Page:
3.4. Suppressor of Var1 3-Like Protein 1 (SUV3)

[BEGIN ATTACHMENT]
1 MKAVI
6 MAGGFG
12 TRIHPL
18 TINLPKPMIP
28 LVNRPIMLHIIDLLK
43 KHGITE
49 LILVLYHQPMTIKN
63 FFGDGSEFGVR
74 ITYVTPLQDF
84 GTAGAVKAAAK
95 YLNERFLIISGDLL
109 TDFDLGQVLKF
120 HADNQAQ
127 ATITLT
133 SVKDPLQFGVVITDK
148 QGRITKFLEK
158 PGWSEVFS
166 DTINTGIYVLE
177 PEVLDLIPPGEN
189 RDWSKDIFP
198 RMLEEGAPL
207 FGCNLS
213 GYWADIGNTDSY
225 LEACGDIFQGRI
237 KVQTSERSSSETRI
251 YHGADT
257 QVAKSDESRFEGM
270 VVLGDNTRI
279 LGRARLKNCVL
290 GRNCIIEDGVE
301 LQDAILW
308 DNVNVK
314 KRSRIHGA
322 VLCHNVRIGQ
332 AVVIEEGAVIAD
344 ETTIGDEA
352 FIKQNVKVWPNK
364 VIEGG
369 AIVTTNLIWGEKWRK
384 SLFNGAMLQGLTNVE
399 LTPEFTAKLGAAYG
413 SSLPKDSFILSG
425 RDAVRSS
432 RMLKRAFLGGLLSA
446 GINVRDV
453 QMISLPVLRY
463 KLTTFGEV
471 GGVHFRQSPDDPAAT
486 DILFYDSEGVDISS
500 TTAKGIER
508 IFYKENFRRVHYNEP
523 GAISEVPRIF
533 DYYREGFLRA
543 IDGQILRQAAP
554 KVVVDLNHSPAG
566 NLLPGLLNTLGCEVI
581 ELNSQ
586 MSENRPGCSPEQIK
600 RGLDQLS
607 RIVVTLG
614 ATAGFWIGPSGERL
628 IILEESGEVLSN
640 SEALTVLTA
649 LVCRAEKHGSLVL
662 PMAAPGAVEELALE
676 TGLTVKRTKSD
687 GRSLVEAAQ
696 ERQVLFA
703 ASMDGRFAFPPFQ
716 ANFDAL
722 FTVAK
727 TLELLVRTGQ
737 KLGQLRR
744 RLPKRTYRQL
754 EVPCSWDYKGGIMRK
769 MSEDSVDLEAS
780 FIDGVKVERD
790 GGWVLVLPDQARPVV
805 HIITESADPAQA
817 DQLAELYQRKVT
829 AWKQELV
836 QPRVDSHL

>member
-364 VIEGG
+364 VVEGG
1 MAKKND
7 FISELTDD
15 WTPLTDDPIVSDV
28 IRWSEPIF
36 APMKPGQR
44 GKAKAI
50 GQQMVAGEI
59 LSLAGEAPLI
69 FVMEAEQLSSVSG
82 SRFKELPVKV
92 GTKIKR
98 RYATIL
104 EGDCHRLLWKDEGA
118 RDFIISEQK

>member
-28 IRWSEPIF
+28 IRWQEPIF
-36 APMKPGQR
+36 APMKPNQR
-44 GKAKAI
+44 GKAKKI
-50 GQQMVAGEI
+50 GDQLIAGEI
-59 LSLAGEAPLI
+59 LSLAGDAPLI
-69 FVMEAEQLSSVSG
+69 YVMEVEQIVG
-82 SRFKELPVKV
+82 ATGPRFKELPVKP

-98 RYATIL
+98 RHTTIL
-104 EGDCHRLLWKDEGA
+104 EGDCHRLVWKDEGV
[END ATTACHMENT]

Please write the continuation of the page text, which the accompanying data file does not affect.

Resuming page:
SUV3, a member of the DExH-box helicase family, was first identified in budding yeast as the suppressor of var1 (the small subunit of mitochondrial ribosomal protein) [99], and the gene was later found to be conserved in humans [100]. SUV3 knockout mice are embryonic lethal, whereas heterozygous mice have shortened lifespan and develop tumors at multiple sites, due to a reduced mtDNA copy number and an elevated number of mtDNA mutations [101]. Reduced SUV3 expression was observed in human breast tumor samples [101]. Nonetheless, unlike RECQ4, PIF1 and DNA2 helicases, the effect of SUV3 deficiency on mtDNA copy number and stability is likely indirect. For example, in the mitochondrion, SUV3 forms a complex with polynucleotide phosphorylase (PNPase) to function in mtRNA degradation [102]. Indeed, analysis using purified recombinant human SUV3 proteins demonstrated that SUV3 is an active ATPase and capable of unwinding not only DNA, but also RNA in a 3'–5' direction [102,103,104]. This SUV3-PNPase complex transiently associates with the mitochondrial polyadenylation polymerase when the inorganic phosphate level is low in the mitochondrial lumen [105]. The three-component complex is capable of regulating the length of the RNA poly(A) tail. Consistent with this, siRNA knockdown leads to an increase in the amount of mtRNA with shorter poly(A) tails, a reduction in mtDNA copy number [106] and an increase in the rate of apoptosis [107]. In addition, expression of a mutant defective in the ATPase function leads to an abnormally high level of mtRNA, due to the slow mRNA turnover rate [108]. Although it remains unclear how a defect in mtRNA degradation contributes to mtDNA instability in SUV3-deficient cells, it is possible that the abnormal level of mtRNA imposes cellular stress, leading to overproduction of ROS and mtDNA damage.